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In this analysis, Jay Shambaugh provides evidence to help interpret forthcoming releases of inflation data as they begin to capture the impact of the COVID-19 downturn.
The COVID-19 public health crisis, the economic shock triggered by the pandemic, and public policy, business, and individual responses to the pandemic together have provoked the sharpest and fastest economic downturn in U.S. history. Wendy Edelberg and Jay Shambaugh discuss how the current crisis fits into historic context and what will be the long-lasting economic consequences.
Since the March Employment Situation, the number of respondents reporting as "employed but absent from work due to other reasons" has risen as a share of the labor force. In this blog, Lauren Bauer, Wendy Edelberg, Jimmy O'Donnell, and Jay Shambaugh explore the nature and magnitude of this phenomenon and analyze who these "potentially misclassified" respondents are.
Improving labor productivity is important to sustain economic output and power long-run growth—yet productivity growth has generally declined over the past half century. Emily Moss, Ryan Nunn, and Jay Shambaugh consider explanations for the slowdown in productivity growth as well as the public policies that can help restore it.
On Monday, June 8, The Hamilton Project at the Brookings Institution and the Washington Center for Equitable Growth hosted a webcast discussing the importance of expanding aid to state and local governments as part of the continued fiscal policy response to the COVID-19 pandemic.
In this analysis, Ryan Nunn, Jimmy O'Donnell, and Jay Shambaugh consider several policy options that could help boost workers’ wages. The authors also provide a categorization of which workers qualify as essential—performing functions society urgently needs that must be done in person—and then detail their incomes and their demographic characteristics.
The rapid contraction of the economy this spring has shattered records for the speed of onset of a recession. One of the most economically important pieces of the nearly $3 trillion policy response has been the rapid expansion of unemployment insurance (UI). Our preliminary calculations suggest that UI offset a small portion of personal income loss in March 2020, but roughly half of lost wages and salaries in April.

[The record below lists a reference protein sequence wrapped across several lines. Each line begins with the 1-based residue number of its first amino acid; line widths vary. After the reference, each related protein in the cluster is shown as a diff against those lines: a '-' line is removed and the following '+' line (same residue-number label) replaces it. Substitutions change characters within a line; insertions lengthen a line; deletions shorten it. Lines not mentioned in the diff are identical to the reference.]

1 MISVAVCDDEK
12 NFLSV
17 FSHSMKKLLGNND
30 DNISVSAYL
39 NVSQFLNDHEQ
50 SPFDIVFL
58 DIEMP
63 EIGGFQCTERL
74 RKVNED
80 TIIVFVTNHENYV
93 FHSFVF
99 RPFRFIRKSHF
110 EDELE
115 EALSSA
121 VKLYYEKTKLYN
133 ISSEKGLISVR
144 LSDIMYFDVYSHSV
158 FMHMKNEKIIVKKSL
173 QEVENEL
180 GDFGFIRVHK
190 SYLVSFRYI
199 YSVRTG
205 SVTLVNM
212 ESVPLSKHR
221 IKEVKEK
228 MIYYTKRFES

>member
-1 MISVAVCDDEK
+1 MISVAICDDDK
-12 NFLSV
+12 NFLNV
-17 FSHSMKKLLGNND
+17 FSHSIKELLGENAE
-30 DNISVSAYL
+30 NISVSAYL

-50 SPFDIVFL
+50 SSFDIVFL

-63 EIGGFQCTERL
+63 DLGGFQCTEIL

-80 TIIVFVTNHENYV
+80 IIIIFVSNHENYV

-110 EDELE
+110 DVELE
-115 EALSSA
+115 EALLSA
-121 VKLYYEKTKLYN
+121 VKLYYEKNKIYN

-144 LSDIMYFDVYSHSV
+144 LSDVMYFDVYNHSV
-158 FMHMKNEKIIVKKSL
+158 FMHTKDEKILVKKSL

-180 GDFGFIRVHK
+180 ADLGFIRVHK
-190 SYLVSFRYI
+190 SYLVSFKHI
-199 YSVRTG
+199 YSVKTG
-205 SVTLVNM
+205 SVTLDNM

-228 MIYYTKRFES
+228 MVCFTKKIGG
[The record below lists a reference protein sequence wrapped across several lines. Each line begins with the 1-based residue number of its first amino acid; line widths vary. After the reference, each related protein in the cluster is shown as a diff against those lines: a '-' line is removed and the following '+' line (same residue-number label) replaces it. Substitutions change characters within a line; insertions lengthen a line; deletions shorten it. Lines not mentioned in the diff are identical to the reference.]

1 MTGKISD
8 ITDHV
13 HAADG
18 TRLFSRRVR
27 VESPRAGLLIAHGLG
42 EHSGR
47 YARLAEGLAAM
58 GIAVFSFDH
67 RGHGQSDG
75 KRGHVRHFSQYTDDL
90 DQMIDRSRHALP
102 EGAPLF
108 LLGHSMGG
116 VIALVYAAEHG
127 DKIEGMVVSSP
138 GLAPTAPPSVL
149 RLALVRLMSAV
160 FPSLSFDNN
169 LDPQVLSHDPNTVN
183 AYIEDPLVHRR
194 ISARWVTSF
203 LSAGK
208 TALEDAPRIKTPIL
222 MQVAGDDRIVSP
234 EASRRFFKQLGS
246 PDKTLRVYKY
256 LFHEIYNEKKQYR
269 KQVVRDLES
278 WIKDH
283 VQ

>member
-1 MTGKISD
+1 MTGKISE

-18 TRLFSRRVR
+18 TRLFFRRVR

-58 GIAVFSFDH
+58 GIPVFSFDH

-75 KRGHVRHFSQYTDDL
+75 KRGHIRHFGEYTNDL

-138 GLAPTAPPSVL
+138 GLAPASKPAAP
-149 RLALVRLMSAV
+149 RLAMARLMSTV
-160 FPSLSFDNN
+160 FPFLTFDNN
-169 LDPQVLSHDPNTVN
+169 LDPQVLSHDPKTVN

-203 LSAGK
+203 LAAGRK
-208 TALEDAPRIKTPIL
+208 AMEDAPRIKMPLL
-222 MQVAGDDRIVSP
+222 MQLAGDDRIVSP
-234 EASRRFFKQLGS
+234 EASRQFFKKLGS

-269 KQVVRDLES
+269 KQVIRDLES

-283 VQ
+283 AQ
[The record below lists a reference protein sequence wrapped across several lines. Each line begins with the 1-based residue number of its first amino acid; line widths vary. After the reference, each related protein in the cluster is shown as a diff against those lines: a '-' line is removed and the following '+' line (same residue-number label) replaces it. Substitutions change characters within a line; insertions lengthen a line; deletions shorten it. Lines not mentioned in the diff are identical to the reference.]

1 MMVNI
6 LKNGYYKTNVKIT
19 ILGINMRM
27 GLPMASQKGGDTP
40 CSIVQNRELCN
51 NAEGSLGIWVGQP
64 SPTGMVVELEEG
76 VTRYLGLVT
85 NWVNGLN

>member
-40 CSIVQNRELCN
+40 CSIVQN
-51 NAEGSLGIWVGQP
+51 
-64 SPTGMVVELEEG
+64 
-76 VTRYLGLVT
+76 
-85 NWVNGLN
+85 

This blog post and video explain how existing emissions policies could be updated once a sufficiently high carbon price is in place. They also underscore the importance of suspending—not repealing—regulations, in the event that a carbon price is later rolled back.
In this blog post, Hamilton Project Director Jay Shambaugh argues for the use of economic data-based triggers to ensure appropriate fiscal support that aligns with economic conditions. These triggers will allow for quick policy activation, faster implementation facilitated by pre-planning, and sustained policy support that lasts as long as needed.
This interactive allows users to find out how many people and SNAP households lived in places that would have lost the protection of a SNAP work requirement waiver during the Great Recession (in 2009) and during an expansion (in 2018) had the Trump Administration's final rule been in place.
If the COVID-19 pandemic can be controlled, good policy may be able to steer to a quick return from the economic shock. Policymakers have already stepped up, but they will need to do more to prevent this recession from causing even more damage.
On Wednesday, April 1, from 3:00-4:00 p.m., The Hamilton Project at the Brookings Institution hosted a webcast discussing UI during the COVID-19 pandemic and how it can reduce the impact of the economic downturn.